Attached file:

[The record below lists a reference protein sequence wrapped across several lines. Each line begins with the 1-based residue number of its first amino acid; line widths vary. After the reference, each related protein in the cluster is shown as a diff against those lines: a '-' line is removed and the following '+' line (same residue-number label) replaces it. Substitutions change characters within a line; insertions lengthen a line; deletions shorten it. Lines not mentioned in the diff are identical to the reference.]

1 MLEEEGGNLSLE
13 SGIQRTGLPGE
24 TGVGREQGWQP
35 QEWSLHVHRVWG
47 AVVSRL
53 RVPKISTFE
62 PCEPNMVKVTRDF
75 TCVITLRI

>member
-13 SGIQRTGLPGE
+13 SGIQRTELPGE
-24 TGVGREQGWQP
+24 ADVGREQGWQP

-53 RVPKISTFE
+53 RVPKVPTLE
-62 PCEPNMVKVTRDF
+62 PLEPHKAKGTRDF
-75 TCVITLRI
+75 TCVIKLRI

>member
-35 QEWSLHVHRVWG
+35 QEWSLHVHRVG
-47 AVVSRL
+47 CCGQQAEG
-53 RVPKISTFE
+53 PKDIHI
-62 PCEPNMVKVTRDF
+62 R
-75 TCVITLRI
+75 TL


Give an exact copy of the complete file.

[The record below lists a reference protein sequence wrapped across several lines. Each line begins with the 1-based residue number of its first amino acid; line widths vary. After the reference, each related protein in the cluster is shown as a diff against those lines: a '-' line is removed and the following '+' line (same residue-number label) replaces it. Substitutions change characters within a line; insertions lengthen a line; deletions shorten it. Lines not mentioned in the diff are identical to the reference.]

1 MLEEEGGNLSLE
13 SGIQRTGLPGE
24 TGVGREQGWQP
35 QEWSLHVHRVWG
47 AVVSRL
53 RVPKISTFE
62 PCEPNMVKVTRDF
75 TCVITLRI

>member
-13 SGIQRTGLPGE
+13 SGIQRTELPGE
-24 TGVGREQGWQP
+24 ADVGREQGWQP

-53 RVPKISTFE
+53 RVPKVPTLE
-62 PCEPNMVKVTRDF
+62 PLEPHKAKGTRDF
-75 TCVITLRI
+75 TCVIKLRI

>member
-35 QEWSLHVHRVWG
+35 QEWSLHVHRVG
-47 AVVSRL
+47 CCGQQAEG
-53 RVPKISTFE
+53 PKDIHI
-62 PCEPNMVKVTRDF
+62 R
-75 TCVITLRI
+75 TL